What is the solution to their quest to revenues? More important, how will these companies have the longevity of an Apple, IBM or Microsoft?
Such are the times that even giants such as Hewlett-Packard, Dell, Microsoft and Google are vulnerable. One major change in consumer technology or communication habit and these companies’ business models come asunder.
IBM was prescient in its move away from manufacturing products – with an exception to high-profit mainframes – to servicing marketers’ technology, analytics, database and marketing needs.
Apple understood – after a near-death experience – that the key to a secure future was control of the ecosystem to ensure enduring quality and the ability to pivot. It did that with control over hardware, software, communications, commerce, retail, customer service, entertainment, payments and advertising. That is a recipe for a company that supposedly boasts as much reserves as the United States Treasury.
Hash it out
Facebook and Twitter’s founders, investors and managers need to look in the mirror and ask themselves these questions: Is the company built to last? Are the services indispensable to the lay consumer’s work, play and home lives? If the users will not, can marketers subsidize the company’s offerings and see long-term value in maintaining a relationship with that audience? Will the company’s technology withstand competition – and there will be, no question about that – from upstarts with little to lose from the overthrow of the old order? More basic, will users continue to post, Tweet and bare and share their lives on their networks in the next five to 10 years?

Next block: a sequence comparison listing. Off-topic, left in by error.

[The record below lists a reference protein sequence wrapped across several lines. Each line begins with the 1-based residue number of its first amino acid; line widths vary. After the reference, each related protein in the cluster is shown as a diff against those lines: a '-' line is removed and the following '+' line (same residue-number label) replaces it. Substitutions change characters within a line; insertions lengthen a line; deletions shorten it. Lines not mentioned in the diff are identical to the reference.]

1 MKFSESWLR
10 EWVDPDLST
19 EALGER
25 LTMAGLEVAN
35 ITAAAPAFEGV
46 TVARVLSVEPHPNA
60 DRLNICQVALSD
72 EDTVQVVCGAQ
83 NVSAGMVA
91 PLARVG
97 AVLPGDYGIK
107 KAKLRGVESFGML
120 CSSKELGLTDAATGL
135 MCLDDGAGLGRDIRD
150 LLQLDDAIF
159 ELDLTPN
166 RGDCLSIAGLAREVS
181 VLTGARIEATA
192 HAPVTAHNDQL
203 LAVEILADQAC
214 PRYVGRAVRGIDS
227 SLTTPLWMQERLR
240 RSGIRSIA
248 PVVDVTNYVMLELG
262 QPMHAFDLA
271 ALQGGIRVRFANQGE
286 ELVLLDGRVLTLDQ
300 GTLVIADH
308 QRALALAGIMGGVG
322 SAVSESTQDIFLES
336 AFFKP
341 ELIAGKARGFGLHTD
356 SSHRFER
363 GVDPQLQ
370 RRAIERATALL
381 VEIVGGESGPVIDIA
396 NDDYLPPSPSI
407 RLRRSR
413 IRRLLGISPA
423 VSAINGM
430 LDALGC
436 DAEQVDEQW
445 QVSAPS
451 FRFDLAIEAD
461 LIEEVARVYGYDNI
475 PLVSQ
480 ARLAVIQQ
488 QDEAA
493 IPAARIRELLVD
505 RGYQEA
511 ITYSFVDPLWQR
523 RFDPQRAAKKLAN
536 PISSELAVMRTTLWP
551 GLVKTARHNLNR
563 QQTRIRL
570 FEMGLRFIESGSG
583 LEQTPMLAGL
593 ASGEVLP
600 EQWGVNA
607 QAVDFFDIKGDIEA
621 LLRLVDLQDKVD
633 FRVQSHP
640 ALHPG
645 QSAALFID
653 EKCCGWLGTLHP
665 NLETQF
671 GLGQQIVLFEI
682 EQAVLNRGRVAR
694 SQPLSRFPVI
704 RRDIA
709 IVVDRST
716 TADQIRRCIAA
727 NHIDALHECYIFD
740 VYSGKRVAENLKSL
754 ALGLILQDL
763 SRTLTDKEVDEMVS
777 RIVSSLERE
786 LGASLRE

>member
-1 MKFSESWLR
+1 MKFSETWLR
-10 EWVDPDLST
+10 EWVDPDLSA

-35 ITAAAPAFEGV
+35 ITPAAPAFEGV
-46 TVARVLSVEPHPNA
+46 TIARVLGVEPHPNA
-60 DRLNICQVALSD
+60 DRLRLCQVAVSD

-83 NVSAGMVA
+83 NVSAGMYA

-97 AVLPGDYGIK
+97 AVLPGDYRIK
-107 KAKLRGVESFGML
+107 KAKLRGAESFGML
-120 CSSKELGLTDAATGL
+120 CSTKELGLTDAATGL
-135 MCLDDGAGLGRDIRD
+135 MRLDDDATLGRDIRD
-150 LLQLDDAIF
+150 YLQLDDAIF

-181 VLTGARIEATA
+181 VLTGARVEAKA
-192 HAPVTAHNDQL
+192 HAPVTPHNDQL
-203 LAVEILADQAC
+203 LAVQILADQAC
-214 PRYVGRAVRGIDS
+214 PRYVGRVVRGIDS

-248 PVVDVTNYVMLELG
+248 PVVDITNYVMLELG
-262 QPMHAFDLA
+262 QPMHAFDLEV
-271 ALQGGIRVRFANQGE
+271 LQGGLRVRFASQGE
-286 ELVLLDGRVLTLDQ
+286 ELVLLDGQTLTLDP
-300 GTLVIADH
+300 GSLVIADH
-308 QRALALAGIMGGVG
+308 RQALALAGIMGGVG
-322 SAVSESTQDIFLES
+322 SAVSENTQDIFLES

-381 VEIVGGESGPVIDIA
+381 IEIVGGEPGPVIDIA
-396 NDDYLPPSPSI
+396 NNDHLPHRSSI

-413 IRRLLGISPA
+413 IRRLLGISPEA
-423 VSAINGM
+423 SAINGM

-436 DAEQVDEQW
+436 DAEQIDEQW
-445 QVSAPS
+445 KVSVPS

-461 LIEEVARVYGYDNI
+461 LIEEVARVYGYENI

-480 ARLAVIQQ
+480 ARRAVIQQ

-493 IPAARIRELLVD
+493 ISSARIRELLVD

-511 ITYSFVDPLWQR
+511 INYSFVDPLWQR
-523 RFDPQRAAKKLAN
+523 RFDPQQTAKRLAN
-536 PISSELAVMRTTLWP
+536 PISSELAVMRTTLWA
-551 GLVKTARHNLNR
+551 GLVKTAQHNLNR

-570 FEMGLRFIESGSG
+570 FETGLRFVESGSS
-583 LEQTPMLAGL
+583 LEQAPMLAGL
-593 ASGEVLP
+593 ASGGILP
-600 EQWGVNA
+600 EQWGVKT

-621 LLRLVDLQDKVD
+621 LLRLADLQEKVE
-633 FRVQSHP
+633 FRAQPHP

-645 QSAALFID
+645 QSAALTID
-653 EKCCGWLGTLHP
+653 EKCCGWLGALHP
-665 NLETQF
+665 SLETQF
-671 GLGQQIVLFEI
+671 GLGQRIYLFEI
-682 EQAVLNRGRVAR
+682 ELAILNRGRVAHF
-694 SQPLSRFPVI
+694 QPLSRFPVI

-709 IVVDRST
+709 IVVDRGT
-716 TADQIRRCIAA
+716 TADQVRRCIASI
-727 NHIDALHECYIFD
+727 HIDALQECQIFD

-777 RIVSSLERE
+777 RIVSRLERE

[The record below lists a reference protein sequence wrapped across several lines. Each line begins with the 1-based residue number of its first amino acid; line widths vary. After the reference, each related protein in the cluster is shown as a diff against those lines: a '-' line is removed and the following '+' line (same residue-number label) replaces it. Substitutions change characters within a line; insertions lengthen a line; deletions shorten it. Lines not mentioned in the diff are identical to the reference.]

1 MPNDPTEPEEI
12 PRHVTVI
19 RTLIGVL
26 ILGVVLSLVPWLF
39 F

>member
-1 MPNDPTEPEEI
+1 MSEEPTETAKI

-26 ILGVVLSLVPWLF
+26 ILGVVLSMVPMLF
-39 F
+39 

The fear here is that Facebook and Twitter are the darlings of a particular decade, just like AOL, Yahoo, MySpace and Netscape were the bee’s knees in the 1990s to early 2000s.
What Facebook and Twitter and every other technology, marketing or consumer-focused company need to figure out is how to launch and sustain services and products that are not fads that serve the need of the decade. They need to understand, like Apple does, how to create an ecosystem that engenders and enables creativity with their products and services for consumers to lead better lives and businesses to generate sustaining revenue and profits.
Most frightening of all, Facebook and Twitter’s services depend on advertising models that would work mainly on larger computer screens and not today’s smartphones and tablets – smaller screens that are tomorrow’s computers and windows to work, home and play experiences. Advertising today is about context, creative, emotion, offer, audience – and real estate, which is scarce on mobile.
If Facebook, Twitter and pretty much every brand worth its salt out there are to weather the next two decades with profitable margins, then the chief worry should be staring at them: how to survive and flourish in the Age of Mobile – or the Age of Endless Choice – where consumer and marketer expectations are sky-high and their willingness to share pain for the gain is at rock-bottom.